What is the best diagnostic approach to paresthesias of the hand?
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There have been no good studies comparing different strategies for the evaluation of the patient with hand paresthesias. A reasonable strategy is to first evaluate for carpal tunnel syndrome (CTS), the most common condition associated with hand paresthesias. If the patient does not have findings consistent with CTS, then consider other diagnoses (Table). (Grade of recommendation: D, based on expert opinion.) Findings consistent with CTS include a history of repetitive hand work, asymmetric paresthesias in the distribution of the median nerve, hypoalgesia, weak thumb abduction, or latency of nerve conduction studies. Tingling in the median nerve distribution or on the entire palmar surface also supports the diagnosis. Common conditions associated with CTS are pregnancy, obesity, and hypothyroidism. (Grade of recommendation: B, systematic review of case control studies).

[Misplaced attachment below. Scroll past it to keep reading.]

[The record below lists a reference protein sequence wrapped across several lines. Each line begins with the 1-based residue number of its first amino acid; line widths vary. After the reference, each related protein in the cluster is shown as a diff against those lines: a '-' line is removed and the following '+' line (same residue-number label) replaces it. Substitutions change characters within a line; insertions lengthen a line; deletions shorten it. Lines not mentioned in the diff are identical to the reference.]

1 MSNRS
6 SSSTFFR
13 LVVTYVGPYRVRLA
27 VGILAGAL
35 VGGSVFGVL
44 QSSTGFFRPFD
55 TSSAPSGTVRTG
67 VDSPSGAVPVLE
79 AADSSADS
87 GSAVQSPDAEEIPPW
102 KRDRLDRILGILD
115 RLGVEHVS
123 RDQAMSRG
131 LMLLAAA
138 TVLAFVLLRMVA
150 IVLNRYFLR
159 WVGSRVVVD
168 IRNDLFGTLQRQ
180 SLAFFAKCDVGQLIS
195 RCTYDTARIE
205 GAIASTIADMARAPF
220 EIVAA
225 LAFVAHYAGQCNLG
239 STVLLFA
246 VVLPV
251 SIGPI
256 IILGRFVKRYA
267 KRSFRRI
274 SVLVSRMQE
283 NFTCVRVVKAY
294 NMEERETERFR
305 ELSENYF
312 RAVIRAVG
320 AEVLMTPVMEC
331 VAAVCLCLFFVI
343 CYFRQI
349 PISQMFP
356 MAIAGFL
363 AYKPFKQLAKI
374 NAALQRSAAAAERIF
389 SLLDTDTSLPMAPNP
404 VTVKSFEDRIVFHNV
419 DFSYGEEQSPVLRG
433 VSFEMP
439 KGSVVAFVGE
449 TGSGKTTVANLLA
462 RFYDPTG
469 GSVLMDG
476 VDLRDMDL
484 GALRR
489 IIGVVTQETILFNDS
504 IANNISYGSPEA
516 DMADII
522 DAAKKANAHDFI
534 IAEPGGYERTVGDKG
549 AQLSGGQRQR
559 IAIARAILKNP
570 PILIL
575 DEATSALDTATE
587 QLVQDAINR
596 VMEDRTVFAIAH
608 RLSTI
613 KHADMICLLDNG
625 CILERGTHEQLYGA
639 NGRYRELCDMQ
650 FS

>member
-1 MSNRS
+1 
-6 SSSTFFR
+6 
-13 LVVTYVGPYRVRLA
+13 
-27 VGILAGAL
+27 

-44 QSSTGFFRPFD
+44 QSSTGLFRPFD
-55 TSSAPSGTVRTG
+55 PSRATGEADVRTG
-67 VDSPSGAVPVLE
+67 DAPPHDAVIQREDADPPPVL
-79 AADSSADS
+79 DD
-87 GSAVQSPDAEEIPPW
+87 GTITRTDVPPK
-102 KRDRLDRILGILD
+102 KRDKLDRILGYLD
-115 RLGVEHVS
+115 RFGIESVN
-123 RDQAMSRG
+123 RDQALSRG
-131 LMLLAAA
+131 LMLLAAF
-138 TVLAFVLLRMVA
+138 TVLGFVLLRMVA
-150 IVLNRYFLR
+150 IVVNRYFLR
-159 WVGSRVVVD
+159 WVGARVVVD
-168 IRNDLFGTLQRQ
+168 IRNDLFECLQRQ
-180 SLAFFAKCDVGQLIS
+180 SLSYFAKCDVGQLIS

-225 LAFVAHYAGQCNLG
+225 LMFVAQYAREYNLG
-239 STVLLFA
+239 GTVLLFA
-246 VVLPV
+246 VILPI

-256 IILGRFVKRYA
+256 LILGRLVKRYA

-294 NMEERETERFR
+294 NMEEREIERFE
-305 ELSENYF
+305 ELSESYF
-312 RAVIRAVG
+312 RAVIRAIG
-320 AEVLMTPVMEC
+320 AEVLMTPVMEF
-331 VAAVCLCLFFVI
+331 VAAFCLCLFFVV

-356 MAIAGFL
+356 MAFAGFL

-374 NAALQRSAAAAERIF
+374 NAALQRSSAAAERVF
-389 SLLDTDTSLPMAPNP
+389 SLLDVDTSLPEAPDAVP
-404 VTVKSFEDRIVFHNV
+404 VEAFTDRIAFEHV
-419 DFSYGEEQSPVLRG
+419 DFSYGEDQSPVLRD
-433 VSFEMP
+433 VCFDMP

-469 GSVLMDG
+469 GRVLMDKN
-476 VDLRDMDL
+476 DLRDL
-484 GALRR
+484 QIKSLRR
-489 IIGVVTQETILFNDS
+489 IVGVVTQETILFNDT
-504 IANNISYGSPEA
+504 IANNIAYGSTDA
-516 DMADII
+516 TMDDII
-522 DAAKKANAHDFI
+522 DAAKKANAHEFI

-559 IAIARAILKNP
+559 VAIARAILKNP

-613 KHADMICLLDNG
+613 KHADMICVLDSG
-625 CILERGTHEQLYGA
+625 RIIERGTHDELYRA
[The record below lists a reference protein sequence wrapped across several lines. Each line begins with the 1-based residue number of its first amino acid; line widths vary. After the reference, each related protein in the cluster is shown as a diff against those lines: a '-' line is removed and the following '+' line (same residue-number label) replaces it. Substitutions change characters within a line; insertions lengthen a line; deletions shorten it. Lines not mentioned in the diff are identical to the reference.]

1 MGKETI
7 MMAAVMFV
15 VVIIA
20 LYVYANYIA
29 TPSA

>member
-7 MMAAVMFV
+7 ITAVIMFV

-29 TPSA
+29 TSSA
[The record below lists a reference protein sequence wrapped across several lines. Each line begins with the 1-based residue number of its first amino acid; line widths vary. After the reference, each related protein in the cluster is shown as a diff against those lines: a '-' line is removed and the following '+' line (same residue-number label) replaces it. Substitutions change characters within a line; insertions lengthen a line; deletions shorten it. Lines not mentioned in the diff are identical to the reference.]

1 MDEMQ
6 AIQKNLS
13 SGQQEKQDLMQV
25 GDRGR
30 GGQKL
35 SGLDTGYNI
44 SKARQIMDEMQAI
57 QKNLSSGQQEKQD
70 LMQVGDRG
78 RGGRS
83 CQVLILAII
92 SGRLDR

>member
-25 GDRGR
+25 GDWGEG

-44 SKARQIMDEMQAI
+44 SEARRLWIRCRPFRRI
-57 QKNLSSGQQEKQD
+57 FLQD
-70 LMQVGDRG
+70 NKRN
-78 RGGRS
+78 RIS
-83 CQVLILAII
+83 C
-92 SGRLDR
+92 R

Journal of Family Practice, 51(12) 2002: 1078.
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